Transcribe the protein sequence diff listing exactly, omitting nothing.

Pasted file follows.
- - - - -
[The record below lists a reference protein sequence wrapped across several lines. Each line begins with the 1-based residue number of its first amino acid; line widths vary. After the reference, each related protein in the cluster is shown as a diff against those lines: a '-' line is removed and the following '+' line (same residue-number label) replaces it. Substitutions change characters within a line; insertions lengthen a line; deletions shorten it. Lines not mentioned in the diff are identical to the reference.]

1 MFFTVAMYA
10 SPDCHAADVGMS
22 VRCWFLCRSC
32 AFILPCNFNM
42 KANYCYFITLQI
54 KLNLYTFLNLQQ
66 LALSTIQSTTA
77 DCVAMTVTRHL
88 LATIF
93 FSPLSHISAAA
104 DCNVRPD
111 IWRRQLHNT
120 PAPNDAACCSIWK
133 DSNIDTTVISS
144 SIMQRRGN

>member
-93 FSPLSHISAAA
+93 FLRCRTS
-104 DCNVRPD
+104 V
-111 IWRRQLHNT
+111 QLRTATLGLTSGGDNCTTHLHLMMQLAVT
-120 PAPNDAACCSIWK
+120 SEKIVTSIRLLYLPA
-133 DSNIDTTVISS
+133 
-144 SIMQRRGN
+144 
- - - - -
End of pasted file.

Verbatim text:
[The record below lists a reference protein sequence wrapped across several lines. Each line begins with the 1-based residue number of its first amino acid; line widths vary. After the reference, each related protein in the cluster is shown as a diff against those lines: a '-' line is removed and the following '+' line (same residue-number label) replaces it. Substitutions change characters within a line; insertions lengthen a line; deletions shorten it. Lines not mentioned in the diff are identical to the reference.]

1 MFFTVAMYA
10 SPDCHAADVGMS
22 VRCWFLCRSC
32 AFILPCNFNM
42 KANYCYFITLQI
54 KLNLYTFLNLQQ
66 LALSTIQSTTA
77 DCVAMTVTRHL
88 LATIF
93 FSPLSHISAAA
104 DCNVRPD
111 IWRRQLHNT
120 PAPNDAACCSIWK
133 DSNIDTTVISS
144 SIMQRRGN

>member
-93 FSPLSHISAAA
+93 FLRCRTS
-104 DCNVRPD
+104 V
-111 IWRRQLHNT
+111 QLRTATLGLTSGGDNCTTHLHLMMQLAVT
-120 PAPNDAACCSIWK
+120 SEKIVTSIRLLYLPA
-133 DSNIDTTVISS
+133 
-144 SIMQRRGN
+144 